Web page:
Engels’ other principle isn’t completely correct either; the best morality is not necessarily the one that “represents the future”. The future is not always preferable to the past; Nazi Germany was not preferable to the Germany of Engels’ day. And bad as the bourgeois morality of Engels’ day was, Nazi “morality” was clearly worse. At this point in history, it is not even possible to be absolutely certain that humanity has a long-term future. Until capitalism is completely overthrown the serious possibility remains that it will destroy humanity completely, quite possibly in some future nuclear Armageddon, or perhaps through some environmental catastrophe. It is no longer possible to have the unqualified long-term optimism that Marx and Engels showed. The reality of today is much more desperate (even with the temporary respite due to the collapse of one of the two major imperialist superpowers [Soviet social-imperialism])—which makes proletarian revolution all the more necessary and urgent.
        Lenin suggested Engels’ approach when he said: “Morality serves the purpose of helping human society rise to a higher level and rid itself of the exploitation of labour.” [LCW 31:294] This of course is true, but it apparently fails as a principle for choosing among class moralities. The reason is simple: saying one form of society (communism) is “higher” or better than another form (bourgeois) seems to just be expressing a class attitude of the revolutionary proletariat, and not an extra-class judgment.
        So what then is the answer? On what basis can we choose among class moralities? We can turn to Marx and Engels for a hint. In The Holy Family, they remark (in pointing out the limits of the great French materialist philosophers of the Enlightenment) that “If correctly understood interest is the principle of all morality, man’s private interest must be made to coincide with the interest of humanity.” Carrying this idea a step further, in class society, the interests of one class must be made to coincide with that of humanity as a whole. Fortunately, this can in fact be done: any immediate selfish interests of the proletariat (yes, there are some) must be discarded, and the resulting long-term, true interests of the proletariat then do coincide with that of humanity. Lenin once remarked (I forget where) that even the interests of the working class must give way whenever they really come in conflict with that of humanity as a whole. The class interests, and thus the morality, of the proletariat, properly understood, do in fact represent the interests of humanity. Of all the classes and strata that exist today, only the revolutionary proletariat seeks to abolish all classes, including itself, and restore the harmony of interests among humanity that is necessary for there to be a single human morality. That’s why proletarian morality is better than any other class morality.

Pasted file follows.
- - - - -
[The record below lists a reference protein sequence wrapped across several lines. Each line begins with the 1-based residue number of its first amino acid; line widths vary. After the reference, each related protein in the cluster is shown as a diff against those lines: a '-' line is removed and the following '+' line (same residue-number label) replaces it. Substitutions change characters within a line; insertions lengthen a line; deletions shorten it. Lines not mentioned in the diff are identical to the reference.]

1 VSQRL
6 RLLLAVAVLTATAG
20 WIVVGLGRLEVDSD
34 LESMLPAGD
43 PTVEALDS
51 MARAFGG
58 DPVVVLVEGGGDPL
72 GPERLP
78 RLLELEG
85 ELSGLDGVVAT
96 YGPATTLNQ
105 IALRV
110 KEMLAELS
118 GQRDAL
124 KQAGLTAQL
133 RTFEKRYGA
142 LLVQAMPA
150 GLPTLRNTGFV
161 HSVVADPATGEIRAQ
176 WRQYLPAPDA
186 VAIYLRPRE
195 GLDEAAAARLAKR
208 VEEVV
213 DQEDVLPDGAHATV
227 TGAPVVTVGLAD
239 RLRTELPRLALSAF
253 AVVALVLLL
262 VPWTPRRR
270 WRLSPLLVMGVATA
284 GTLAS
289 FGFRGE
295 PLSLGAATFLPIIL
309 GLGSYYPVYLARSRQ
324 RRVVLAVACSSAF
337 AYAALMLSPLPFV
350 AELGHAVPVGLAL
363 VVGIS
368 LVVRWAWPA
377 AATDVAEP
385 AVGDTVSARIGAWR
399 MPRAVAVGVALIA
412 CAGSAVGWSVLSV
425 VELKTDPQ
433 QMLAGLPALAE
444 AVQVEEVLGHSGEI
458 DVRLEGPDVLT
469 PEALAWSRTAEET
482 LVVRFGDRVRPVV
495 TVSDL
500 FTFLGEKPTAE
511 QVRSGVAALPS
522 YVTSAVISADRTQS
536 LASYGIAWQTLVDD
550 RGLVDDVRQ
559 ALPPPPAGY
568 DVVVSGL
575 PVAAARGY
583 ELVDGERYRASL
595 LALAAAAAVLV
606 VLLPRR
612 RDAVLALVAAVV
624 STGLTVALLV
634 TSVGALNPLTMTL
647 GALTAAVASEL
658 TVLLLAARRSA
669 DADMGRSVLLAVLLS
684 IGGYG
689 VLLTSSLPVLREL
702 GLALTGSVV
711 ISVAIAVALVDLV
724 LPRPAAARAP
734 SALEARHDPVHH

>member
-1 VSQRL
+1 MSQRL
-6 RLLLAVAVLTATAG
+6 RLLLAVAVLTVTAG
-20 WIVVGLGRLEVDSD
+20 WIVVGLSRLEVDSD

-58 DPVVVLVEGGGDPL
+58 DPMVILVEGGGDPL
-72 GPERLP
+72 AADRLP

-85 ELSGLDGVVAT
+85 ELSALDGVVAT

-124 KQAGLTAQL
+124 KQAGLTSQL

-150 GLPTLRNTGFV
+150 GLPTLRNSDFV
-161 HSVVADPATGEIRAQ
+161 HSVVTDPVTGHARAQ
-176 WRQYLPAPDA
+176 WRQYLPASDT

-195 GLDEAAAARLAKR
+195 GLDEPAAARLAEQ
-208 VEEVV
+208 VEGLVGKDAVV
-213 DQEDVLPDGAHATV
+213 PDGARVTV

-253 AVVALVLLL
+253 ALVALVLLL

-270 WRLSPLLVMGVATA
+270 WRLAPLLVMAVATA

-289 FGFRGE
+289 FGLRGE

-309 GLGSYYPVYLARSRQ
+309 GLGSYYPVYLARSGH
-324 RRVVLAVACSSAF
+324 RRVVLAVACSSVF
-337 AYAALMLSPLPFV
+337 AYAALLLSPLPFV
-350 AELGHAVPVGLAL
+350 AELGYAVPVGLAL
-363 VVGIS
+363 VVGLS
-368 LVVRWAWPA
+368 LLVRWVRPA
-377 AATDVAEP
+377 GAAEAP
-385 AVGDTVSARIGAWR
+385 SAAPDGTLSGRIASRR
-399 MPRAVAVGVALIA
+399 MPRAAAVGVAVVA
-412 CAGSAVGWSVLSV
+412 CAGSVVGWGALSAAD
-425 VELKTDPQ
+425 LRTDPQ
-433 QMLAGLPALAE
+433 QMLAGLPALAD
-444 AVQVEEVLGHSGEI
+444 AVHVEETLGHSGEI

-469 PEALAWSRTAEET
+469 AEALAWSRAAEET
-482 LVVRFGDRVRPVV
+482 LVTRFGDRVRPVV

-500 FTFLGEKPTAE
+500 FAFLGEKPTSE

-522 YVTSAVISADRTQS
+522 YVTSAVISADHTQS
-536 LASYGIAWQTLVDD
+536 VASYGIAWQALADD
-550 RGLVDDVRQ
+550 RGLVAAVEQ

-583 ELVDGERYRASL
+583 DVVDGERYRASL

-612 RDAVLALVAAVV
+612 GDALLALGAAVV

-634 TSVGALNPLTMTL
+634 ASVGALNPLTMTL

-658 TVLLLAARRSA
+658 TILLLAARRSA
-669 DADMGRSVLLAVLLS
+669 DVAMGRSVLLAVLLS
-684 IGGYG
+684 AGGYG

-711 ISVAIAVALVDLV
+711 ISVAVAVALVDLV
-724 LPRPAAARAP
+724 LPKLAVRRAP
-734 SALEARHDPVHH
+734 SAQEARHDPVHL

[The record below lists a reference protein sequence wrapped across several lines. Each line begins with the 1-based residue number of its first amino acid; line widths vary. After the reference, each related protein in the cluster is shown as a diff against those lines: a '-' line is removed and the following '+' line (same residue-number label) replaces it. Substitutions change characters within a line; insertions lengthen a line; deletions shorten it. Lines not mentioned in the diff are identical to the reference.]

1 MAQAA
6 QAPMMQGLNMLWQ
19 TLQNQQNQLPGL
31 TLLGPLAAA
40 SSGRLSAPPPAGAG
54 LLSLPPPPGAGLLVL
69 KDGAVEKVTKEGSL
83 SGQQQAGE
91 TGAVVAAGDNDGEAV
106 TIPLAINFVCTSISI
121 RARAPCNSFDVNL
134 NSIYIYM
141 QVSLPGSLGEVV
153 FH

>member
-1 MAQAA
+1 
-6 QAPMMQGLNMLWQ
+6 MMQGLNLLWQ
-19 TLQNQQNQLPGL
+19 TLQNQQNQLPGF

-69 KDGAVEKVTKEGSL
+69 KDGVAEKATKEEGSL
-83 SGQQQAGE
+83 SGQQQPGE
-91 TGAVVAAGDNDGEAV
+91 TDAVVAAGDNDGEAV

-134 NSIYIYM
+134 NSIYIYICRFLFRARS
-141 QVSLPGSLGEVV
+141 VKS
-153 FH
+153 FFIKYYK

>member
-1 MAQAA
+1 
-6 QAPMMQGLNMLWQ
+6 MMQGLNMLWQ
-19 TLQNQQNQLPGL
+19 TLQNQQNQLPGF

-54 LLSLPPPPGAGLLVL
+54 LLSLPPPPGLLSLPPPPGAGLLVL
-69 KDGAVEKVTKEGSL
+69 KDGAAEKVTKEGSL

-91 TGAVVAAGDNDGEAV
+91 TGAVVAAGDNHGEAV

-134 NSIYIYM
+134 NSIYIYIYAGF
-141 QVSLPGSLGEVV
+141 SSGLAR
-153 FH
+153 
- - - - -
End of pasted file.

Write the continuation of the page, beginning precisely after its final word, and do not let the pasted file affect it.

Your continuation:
Although many well-intentioned people imagine otherwise, in class society the interests of humanity can only be championed via the interests of a class, the one class whose interests can be made to coincide with those of humanity as a whole, and that is the revolutionary proletariat.
        The key concept in resolving this conundrum of choosing among class moralities is once again that of interests, but now the interests of humanity as a whole. As I said before, it is impossible to overemphasize the importance of the concept of interests in ethics. But some Marxists may still be a bit uncomfortable with my resolution of the conundrum. Lenin insists, in The Tasks of the Youth Leagues, that “We reject any morality based on extra-human and extra-class concepts.” [LCW 31:291] But here I am using an extra-class principle (though not an extra-human one) to decide among class moralities, and even insisting that only an extra-class principle can accomplish this—if the reasoning is not to be circular.